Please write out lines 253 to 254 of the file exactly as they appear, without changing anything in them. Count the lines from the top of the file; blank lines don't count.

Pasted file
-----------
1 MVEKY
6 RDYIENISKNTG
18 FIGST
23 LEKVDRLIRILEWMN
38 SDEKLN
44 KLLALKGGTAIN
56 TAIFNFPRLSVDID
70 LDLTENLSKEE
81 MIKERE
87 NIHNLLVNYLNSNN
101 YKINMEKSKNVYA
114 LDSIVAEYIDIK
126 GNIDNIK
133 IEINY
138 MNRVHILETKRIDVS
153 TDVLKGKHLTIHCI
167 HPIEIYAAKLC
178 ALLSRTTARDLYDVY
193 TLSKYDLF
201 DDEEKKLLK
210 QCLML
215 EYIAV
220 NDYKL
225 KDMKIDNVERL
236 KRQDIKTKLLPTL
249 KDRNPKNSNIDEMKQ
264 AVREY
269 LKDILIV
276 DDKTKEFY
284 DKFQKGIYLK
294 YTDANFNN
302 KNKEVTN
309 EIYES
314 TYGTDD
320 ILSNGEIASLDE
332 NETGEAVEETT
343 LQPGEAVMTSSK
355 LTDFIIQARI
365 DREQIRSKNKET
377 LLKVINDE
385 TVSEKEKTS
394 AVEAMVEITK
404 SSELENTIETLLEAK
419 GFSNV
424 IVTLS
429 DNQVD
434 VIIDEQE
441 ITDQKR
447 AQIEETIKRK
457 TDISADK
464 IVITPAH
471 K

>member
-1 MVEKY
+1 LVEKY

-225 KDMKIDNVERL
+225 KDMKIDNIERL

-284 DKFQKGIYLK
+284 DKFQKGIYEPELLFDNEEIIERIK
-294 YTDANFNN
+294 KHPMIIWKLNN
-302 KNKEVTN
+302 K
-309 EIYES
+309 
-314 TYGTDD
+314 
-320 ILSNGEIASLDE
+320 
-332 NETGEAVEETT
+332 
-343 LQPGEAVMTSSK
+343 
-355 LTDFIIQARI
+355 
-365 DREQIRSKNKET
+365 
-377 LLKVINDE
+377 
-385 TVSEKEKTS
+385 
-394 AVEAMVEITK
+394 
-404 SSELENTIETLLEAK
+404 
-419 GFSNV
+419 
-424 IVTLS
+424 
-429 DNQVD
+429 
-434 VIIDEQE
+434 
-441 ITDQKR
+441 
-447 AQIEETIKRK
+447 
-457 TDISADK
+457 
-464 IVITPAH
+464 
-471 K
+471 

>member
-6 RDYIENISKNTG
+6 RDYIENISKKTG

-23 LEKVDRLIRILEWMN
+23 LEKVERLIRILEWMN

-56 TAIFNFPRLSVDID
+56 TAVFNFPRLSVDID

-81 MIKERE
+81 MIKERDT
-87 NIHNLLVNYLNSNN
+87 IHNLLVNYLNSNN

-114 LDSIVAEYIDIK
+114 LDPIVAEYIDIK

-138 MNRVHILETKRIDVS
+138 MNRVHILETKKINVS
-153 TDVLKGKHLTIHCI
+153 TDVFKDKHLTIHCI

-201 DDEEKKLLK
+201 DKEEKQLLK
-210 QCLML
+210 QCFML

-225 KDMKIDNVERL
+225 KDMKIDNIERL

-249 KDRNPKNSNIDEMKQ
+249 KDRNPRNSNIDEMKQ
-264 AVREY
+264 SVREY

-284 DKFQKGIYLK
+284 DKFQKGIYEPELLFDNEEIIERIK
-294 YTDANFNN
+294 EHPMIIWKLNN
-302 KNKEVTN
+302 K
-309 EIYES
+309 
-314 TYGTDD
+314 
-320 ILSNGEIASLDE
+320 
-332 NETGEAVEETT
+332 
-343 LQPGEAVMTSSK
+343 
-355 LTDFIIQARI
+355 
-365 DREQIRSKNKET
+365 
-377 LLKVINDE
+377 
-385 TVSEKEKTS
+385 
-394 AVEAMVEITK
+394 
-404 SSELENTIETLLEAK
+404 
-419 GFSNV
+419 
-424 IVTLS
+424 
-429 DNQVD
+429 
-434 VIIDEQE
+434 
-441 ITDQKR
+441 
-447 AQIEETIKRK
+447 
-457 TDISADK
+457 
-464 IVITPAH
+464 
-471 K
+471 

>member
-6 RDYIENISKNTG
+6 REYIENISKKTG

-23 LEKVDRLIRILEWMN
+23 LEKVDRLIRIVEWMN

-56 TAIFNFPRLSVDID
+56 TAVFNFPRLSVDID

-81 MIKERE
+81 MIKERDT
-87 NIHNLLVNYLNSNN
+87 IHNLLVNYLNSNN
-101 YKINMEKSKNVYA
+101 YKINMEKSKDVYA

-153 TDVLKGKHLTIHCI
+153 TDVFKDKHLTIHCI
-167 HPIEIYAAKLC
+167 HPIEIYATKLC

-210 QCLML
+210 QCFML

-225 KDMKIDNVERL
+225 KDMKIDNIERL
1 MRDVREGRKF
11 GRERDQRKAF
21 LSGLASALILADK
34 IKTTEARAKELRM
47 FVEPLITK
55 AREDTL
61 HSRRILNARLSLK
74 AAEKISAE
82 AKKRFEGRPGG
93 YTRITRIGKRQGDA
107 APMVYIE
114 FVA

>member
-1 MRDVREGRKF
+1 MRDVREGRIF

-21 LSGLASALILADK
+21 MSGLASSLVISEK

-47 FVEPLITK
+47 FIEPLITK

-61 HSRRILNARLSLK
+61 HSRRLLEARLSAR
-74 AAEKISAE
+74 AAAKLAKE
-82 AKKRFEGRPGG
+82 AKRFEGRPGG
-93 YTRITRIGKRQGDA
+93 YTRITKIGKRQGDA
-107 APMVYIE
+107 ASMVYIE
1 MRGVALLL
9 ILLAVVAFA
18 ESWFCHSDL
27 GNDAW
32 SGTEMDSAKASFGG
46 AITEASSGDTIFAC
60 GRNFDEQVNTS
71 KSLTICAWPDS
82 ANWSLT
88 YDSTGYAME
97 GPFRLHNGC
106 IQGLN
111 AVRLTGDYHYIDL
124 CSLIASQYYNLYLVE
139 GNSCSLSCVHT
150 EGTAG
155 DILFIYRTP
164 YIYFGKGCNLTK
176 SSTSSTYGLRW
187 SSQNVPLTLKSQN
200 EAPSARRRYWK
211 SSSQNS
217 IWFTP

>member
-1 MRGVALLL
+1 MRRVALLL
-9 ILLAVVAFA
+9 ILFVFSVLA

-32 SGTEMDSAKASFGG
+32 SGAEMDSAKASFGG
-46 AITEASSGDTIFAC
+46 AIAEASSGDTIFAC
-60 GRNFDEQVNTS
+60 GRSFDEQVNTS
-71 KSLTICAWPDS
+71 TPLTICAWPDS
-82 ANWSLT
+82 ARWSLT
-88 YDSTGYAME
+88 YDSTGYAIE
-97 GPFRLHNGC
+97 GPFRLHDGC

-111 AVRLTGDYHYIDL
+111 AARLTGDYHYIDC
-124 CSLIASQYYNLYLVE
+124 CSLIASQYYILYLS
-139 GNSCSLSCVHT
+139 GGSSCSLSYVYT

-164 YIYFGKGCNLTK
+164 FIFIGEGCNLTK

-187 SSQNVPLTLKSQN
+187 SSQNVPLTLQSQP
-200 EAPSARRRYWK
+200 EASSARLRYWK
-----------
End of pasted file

-9 ILLAVVAFA
+9 ILFVFSVLA